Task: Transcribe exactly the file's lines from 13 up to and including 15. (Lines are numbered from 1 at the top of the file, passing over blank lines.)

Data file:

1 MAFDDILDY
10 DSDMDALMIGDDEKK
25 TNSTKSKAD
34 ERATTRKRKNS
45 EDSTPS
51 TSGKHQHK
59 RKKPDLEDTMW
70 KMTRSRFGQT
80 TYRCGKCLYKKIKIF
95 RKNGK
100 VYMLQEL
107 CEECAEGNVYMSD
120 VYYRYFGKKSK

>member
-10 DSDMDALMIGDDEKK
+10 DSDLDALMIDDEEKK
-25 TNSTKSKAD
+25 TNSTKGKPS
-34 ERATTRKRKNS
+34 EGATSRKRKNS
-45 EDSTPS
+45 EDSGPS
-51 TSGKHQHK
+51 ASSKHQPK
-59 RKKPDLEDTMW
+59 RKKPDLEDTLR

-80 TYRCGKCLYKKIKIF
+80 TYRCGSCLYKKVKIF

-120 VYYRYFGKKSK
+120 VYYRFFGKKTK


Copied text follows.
120 VYYRYFGKKSK

>member
-10 DSDMDALMIGDDEKK